While we find these contentions highly dubious, we need not address them because they were not properly preserved. Chanda's counsel did not object to the charge at the time of trial. In Dilliplaine v. Lehigh Valley Trust Co., 457 Pa. 255, 322 A.2d 114 (1974), our Supreme Court announced the adoption of a strict rule of issue preservation. Since Dilliplaine, courts at both the trial and appellate levels have been foreclosed from granting new trials on the basis of errors for which there were no timely objections. The Supreme Court's adherence to this rule has been unwavering. See Tagnani v. Lew, 493 Pa. 371, 426 A.2d 595 (1981).
While conceding that his counsel did not timely object to the errors he asserts before this court, he contends that the failure does not foreclose our consideration of the merits of his claims. He asserts that an
[ 86 Pa. Commw. Page 536]
exception should be made here because he changed counsel between the rendering of the verdict and the filing of the motion for a new trial, and because due process interests were implicated in the failure of the State Police to give him prior notice of their intention to release the automobile to another person. We perceive nothing in these factors to recommend exempting Chanda from the consequences of his counsel's litigational decisions. Furthermore, even assuming that Chanda had some due process interest in prior notice of the release of the automobile, we are aware of no authority which holds that a different set of rules regarding issue preservation applies to civil litigants who assert due process claims than applies to all other civil litigants.*fn2 We therefore conclude that the trial court did not err in denying Chanda's motion.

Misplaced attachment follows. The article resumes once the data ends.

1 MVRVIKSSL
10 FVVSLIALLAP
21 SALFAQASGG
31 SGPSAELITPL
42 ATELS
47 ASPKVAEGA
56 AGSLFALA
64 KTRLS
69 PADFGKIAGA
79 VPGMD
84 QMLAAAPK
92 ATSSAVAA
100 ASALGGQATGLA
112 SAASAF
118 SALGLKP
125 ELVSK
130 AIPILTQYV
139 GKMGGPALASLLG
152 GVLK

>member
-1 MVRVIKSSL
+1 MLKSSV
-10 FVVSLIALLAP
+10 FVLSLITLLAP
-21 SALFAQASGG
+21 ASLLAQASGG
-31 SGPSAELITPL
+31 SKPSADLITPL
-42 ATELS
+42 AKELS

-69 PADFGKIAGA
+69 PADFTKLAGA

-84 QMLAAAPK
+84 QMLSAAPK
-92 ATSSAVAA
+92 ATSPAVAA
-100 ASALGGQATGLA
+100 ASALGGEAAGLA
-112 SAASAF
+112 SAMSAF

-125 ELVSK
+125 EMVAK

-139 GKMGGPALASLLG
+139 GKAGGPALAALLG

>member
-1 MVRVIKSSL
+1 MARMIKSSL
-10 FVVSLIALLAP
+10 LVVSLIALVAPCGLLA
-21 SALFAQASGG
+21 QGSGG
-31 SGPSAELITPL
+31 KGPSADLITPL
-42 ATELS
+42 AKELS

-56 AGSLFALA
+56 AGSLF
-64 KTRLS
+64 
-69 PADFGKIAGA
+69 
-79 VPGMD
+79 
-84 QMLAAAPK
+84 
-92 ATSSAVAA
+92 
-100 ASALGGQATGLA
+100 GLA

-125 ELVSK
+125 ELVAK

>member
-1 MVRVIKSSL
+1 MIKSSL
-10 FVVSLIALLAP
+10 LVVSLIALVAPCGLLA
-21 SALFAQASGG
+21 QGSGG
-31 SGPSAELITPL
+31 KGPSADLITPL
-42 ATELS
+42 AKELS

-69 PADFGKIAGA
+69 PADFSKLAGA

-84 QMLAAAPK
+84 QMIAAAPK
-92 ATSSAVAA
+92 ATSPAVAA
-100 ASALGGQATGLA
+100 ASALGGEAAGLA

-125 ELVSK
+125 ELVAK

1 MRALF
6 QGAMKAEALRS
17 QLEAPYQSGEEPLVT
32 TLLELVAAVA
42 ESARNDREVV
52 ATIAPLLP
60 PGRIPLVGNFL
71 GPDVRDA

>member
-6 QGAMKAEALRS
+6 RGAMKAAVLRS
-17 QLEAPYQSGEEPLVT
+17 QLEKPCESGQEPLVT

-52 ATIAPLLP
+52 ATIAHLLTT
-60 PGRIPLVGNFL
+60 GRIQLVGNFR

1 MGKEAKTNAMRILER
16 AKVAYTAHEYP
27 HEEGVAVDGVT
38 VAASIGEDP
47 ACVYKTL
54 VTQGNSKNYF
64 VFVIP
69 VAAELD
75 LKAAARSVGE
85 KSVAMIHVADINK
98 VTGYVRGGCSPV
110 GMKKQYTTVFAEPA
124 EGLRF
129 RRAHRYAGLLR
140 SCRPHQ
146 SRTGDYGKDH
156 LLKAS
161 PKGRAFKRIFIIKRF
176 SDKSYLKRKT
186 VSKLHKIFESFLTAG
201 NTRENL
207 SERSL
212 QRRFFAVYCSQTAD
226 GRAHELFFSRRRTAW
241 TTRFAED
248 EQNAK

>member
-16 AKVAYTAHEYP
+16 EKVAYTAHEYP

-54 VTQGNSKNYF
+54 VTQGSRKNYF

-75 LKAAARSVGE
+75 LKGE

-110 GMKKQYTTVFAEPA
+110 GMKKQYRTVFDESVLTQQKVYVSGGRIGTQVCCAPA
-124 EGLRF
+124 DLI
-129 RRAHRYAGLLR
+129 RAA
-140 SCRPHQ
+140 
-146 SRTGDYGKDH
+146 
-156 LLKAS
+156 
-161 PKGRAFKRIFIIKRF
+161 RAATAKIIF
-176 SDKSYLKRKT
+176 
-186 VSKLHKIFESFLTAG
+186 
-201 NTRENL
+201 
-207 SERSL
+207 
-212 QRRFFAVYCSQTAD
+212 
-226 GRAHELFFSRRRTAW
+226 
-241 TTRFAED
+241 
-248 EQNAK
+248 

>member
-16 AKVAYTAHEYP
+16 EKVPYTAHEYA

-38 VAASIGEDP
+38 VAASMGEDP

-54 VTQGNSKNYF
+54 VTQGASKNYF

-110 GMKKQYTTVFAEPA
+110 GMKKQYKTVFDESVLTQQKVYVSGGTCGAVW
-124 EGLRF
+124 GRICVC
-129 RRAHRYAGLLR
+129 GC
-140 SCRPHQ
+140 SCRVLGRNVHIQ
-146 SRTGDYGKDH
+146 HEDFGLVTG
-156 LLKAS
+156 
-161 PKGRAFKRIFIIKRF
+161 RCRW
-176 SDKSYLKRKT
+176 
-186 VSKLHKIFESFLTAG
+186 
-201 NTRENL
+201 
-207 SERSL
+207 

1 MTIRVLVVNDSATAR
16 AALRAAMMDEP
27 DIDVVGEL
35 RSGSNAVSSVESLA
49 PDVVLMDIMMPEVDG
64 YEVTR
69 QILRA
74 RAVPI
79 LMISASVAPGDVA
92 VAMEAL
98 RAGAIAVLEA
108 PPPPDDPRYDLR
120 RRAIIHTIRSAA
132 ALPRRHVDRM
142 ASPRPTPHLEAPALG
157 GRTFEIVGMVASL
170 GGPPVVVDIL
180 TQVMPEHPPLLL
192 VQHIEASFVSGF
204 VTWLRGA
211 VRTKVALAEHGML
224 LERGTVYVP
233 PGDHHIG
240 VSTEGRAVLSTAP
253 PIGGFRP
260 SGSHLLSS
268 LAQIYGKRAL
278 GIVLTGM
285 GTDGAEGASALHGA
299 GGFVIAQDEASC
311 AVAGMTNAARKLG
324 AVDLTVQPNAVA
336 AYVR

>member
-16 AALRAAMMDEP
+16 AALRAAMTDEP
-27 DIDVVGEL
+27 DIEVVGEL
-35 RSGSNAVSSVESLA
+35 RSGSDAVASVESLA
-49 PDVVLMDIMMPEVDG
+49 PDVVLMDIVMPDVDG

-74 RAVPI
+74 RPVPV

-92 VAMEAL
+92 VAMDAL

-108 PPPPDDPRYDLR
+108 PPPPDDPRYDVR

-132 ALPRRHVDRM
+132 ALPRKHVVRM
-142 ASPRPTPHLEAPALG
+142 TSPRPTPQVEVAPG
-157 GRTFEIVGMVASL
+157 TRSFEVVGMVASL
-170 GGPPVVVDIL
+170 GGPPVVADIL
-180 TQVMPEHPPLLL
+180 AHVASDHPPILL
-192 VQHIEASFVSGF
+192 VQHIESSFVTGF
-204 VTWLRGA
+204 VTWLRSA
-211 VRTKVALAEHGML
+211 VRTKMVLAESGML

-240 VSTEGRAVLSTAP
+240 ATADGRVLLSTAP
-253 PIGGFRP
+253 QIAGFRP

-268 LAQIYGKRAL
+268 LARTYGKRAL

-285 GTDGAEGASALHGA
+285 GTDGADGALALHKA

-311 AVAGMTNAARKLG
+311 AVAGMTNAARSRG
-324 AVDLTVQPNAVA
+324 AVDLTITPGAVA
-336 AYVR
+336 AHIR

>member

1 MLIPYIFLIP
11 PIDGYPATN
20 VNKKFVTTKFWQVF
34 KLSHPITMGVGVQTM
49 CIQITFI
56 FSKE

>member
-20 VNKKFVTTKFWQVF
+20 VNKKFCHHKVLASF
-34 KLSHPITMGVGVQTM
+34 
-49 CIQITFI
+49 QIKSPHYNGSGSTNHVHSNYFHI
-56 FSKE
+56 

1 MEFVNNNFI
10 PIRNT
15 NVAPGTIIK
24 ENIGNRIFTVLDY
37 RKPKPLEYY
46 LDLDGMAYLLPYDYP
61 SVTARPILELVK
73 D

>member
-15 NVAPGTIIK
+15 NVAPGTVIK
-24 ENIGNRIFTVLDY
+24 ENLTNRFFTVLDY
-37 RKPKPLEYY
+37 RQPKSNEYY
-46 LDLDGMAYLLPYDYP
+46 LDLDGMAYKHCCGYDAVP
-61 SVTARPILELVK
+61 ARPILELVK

A second, independent reason for affirming the trial court's decision is the failure of Chanda's counsel to make specific assignments of error in his motion for a new trial. It is not the responsibility of the trial
[ 86 Pa. Commw. Page 537]
court to second-guess his conduct of the proceedings absent specific assignments of error by the party seeking a new trial. The Superior Court, in Carnicelli v. Bartram, 289 Pa. Superior Ct. 424, 433 A.2d 878 (1981), addressed precisely this issue:
To permit the trial court to grant a new trial on the basis of a very general assignment of error, such as "the verdict is against the law" or "against the evidence," would result in losing the advantages of requiring specific assignments of error. Furthermore, to permit the trial court to make its own selection of reasons for granting a new trial, and then allocate those reasons under the rubric that the verdict was "against the law" or "against the evidence," would permit the court to grant a new trial for a reason that counsel would have been prevented from raising in the motion for a new trial because at the time the alleged error occurred, no objection was made.
289 Pa. Superior Ct. at 430, 433 A.2d at 881. Nor was it sufficient that Chanda's counsel later specified assignments of error in a brief supporting his boiler-plate post-verdict motion. Cherry.*fn3
Accordingly, we affirm the decision of the trial court.
And Now, this 28th day of December, 1984, the decision of the Court of Common Pleas of Cambria County is affirmed.